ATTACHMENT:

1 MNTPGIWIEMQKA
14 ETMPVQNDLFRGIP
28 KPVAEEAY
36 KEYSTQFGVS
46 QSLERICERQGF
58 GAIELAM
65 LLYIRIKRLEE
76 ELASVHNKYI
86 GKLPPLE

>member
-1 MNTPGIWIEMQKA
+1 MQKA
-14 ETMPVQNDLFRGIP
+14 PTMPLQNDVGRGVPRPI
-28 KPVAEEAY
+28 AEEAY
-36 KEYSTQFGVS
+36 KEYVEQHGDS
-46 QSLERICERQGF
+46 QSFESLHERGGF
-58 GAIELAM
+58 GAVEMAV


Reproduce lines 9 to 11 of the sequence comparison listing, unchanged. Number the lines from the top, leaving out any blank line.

86 GKLPPLE

>member
-1 MNTPGIWIEMQKA